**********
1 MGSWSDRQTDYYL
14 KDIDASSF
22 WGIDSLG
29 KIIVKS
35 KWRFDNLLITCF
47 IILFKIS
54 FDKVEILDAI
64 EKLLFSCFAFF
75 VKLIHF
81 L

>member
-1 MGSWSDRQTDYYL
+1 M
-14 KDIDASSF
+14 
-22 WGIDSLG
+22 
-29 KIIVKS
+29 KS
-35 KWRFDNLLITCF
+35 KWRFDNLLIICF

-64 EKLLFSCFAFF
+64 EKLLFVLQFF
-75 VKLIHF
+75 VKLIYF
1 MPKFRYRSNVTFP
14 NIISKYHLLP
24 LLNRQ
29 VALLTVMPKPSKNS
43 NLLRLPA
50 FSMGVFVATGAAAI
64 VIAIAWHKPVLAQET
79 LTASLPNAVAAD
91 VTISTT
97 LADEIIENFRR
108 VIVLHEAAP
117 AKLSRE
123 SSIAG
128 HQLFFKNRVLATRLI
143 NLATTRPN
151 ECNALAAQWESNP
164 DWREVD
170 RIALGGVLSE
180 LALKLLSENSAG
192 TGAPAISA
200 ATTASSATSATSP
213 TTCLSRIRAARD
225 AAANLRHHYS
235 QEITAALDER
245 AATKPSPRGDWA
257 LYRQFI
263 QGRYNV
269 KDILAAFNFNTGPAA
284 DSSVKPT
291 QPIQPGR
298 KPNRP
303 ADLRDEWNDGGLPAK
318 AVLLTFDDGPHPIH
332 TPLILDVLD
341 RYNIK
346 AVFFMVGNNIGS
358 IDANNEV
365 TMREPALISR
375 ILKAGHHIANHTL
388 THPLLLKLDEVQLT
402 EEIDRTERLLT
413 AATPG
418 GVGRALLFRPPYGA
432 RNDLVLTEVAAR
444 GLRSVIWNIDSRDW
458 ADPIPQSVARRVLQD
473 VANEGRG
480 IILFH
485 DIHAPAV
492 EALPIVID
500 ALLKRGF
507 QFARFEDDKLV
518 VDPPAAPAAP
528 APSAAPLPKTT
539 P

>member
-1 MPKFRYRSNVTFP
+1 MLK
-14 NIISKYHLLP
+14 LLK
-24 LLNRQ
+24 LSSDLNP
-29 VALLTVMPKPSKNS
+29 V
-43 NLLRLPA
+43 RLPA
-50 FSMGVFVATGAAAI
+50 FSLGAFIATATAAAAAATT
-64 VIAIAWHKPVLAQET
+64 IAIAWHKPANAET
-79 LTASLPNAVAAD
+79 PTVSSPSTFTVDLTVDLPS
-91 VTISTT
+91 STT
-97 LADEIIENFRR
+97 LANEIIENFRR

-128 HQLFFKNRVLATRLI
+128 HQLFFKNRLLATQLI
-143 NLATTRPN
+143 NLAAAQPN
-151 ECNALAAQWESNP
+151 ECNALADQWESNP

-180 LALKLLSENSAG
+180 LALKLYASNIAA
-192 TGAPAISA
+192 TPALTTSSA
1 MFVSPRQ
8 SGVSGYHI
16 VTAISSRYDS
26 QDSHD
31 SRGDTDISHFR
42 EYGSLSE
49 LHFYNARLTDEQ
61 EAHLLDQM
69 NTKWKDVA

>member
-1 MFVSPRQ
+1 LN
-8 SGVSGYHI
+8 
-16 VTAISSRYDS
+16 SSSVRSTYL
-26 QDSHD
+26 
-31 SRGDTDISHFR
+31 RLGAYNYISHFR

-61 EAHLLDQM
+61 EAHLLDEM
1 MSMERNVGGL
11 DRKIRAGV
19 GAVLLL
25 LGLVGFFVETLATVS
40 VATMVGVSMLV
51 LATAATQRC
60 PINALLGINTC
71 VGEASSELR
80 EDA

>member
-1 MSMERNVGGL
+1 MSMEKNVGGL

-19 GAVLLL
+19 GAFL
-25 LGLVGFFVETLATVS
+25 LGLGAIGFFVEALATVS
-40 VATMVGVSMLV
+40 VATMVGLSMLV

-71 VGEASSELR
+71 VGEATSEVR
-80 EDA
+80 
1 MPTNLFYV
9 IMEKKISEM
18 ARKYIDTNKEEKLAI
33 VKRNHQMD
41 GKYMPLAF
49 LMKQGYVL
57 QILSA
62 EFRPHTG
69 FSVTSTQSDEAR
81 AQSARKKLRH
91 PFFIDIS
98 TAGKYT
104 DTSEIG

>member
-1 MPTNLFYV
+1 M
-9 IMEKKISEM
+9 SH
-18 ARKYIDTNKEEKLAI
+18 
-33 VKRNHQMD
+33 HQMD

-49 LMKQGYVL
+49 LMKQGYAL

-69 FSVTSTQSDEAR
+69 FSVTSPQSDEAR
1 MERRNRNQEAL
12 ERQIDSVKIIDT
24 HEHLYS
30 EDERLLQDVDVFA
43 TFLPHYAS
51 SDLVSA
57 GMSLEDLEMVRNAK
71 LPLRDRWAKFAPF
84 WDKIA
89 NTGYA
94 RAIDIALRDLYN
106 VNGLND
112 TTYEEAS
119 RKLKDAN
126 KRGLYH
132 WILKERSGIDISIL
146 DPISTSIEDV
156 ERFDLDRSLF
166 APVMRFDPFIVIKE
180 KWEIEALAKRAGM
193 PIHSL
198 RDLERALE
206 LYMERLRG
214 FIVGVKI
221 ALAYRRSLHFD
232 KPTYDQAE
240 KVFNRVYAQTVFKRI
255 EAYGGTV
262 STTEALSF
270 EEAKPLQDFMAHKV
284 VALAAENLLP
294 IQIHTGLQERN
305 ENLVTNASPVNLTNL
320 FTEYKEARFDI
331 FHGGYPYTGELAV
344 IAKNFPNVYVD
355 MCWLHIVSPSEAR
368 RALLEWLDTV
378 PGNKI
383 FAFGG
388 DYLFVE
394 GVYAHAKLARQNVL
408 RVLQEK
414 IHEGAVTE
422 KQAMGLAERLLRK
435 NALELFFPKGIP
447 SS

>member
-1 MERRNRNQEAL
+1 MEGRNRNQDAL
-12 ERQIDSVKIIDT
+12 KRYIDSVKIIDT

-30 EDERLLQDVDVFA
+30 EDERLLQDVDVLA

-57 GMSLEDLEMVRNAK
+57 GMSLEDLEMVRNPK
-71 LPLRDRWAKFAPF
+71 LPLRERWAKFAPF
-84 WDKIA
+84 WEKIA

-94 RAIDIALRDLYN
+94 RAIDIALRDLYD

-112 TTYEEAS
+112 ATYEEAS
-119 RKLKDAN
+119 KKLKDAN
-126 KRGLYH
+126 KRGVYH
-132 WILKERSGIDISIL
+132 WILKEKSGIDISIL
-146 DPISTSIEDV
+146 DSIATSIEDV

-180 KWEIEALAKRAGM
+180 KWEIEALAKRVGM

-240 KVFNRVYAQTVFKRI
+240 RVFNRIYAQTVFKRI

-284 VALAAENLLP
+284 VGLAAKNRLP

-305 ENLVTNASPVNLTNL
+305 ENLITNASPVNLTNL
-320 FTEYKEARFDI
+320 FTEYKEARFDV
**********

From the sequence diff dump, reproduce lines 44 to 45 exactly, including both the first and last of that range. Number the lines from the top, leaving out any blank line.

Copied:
180 LALKLLSENSAG
192 TGAPAISA